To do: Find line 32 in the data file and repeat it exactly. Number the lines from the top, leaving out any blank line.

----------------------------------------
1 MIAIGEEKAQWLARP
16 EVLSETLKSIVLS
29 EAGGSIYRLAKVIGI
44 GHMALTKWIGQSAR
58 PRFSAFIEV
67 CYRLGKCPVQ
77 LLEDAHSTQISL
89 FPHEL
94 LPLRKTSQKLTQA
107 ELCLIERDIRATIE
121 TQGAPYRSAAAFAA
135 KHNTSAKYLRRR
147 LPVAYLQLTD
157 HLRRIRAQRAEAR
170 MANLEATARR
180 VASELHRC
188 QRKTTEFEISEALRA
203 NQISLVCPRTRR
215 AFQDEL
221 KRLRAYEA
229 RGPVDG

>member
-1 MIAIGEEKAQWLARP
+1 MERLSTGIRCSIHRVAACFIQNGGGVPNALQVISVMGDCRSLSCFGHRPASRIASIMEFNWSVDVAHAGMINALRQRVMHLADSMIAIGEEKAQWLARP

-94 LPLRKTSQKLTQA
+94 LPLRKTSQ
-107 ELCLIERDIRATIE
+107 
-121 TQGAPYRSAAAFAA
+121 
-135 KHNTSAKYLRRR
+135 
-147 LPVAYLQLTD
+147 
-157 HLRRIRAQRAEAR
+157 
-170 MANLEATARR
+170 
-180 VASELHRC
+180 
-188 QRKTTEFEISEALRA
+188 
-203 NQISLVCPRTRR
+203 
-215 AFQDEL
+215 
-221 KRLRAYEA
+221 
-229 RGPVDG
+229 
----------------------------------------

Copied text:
+135 